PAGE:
We continue the series of stories about the Holodomor witnesses recorded in the framework of the project “Holodomor: Mosaics of History”, which is implemented jointly with the NGO “Ukrainer” with the support of the Ukrainian Cultural Foundation.
Marfa Kovalenko was six years old when the Holodomor began. Her family survived thanks to dishes from a set that was once given to their grandfather by the landowners. These items were exchanged for a meager amount of food in the torgsin shops, so there were no Holodomor victims in the Kovalenko family.
Kostiantyniv. Marfa’s family
The village of Kostiantyniv is located on the right bank of the river Sula in Sumy region. Now it is almost extinct — there are only a few inhabited yards. However, in the 17th century. it was a wealthy trading town, which in the 19th century became the property of the Counts Golovkin, and then — the Counts Khvoshchynsky. Marfa’s grandfather, Yakym Kovalenko, workerd in their estate, and this later saved his family from starvation.
Photo: Kovalenko family. On the bottom to the right — Yakym Kovalenko, Marfa’s grandfather. From the archive of Kovalenko family.
Marfa Kovalenko was born in 1926 in the a family of paramedics. Her father, Danylo Kovalenko, worked at the hospital in the neighboring village of Korovyntsi, which Count Golovkin had once transported from Kostiantyniv. In the hospital, in addition to the paramedics, there were other specialists who were able to visit the seriously ill and even perform operations. Nearby, there was a building for doctors and their families, where Marfa’s parents lived. However, they often visited their daughter, who stayed with her grandfather in Kostiantyniv.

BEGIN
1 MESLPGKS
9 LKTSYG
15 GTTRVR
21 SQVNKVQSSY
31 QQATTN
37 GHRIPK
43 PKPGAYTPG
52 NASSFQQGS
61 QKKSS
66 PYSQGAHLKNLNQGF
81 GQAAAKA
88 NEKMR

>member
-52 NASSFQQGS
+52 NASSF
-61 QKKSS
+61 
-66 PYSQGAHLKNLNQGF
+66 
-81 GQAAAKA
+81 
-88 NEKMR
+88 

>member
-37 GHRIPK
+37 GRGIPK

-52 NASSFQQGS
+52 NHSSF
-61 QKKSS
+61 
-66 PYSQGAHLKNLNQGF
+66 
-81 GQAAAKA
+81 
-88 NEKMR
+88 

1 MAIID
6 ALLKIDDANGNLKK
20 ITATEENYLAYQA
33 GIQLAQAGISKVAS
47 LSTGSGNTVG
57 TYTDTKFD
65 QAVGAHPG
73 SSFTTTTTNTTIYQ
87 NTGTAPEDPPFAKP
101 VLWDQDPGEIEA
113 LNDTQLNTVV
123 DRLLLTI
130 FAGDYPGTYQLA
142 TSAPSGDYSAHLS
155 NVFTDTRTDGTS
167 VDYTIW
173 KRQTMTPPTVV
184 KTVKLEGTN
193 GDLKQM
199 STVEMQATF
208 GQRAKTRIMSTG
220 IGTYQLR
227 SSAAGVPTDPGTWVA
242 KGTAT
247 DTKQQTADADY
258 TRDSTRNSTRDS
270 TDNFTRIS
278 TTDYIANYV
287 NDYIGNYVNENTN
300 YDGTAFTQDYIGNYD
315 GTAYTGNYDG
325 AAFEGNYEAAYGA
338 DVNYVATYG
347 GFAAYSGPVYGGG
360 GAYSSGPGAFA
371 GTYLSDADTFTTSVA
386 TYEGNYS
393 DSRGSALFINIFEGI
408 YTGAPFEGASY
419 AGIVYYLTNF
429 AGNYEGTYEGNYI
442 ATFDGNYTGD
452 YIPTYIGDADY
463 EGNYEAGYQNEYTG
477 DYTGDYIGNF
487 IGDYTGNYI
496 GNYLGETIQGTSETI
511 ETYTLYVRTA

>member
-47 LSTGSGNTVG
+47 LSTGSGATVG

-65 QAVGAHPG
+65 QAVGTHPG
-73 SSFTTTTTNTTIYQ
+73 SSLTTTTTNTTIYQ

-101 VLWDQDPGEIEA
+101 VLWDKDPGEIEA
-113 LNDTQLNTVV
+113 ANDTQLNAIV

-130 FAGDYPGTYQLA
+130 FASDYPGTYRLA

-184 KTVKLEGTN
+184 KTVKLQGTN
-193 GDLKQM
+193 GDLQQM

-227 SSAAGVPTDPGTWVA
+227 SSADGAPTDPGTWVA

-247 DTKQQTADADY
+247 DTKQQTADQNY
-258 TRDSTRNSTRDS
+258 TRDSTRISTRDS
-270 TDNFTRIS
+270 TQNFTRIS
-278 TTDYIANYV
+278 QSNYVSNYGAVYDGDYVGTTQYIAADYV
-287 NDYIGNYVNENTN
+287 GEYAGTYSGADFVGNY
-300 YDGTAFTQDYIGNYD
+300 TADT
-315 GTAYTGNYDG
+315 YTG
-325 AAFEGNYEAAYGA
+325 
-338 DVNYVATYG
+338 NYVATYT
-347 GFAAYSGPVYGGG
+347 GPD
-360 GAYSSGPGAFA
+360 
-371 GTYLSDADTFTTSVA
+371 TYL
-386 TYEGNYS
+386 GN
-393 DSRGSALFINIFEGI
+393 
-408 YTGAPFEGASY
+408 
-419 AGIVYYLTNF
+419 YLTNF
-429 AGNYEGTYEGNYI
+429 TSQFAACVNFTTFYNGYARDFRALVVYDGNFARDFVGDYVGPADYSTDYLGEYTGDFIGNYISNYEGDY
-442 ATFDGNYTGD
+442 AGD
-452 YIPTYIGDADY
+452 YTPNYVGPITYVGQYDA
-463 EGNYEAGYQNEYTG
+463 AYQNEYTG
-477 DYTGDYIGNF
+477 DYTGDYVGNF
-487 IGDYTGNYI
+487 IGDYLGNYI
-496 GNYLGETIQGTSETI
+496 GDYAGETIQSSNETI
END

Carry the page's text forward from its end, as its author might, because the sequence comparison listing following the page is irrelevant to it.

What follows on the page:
Photo: Certified paramedics of Nedryhailiv district. Second person from the left in the lower row is Danylo Kovalenko. 1950. From the archive of Kovalenko family.
Marfa’s parents had two other children — Oleksii, who had died from scarlet fever before she was born, and Fedir. Her father’s younger sister died of scarlet fever, too. Marfa also had scarlatina when she was very young, but she survived.
“When my brother came, he was not allowed into the house. As I started to recover, we spoke through the window. He was outside, and I was in the house by the window — this was how we would talk. At the same time, he will either go to Korovyntsi or spend the night at the neighbors, and in the morning he will go to school in Korovyntsi with the children.”
When the collectivization and dekulakization began in Ukraine, Marfa’s family also suffered, although their father worked in a hospital.
“We didn’t have large garden, so they cut off my father’s garden. He was not a collective farmer, so they left fifteen hundredths. This is what was under the yard. And the father said: “You can take away the garden that is planted, but leave the garden under the mountain for me.” I could go to our garden by a path here, and there the collective farm planted in our garden, my grandfather’s.”
Brigades, searhcing sticks, and broken dishes
What Marfa Kovalenko remembered the most was the winter of 1932–1933.
“There were potatoes in the cellar, beets, cabbage in a tub, a cucumber there, that’s what we had.”
Brigades with metal sticks were going to the village. These sticks were called “shchupy”; they searched for grain hidden in the ground with them. Cooked meals were also taken away.
“They came in, looked into the oven, took everything out and poured it out. Even pots were thrown and broken. The dishes were only made of clay then.”
Such a brigade also came to the Kovalenkos’ yard. That day little Marfa stayed at home with her grandfather: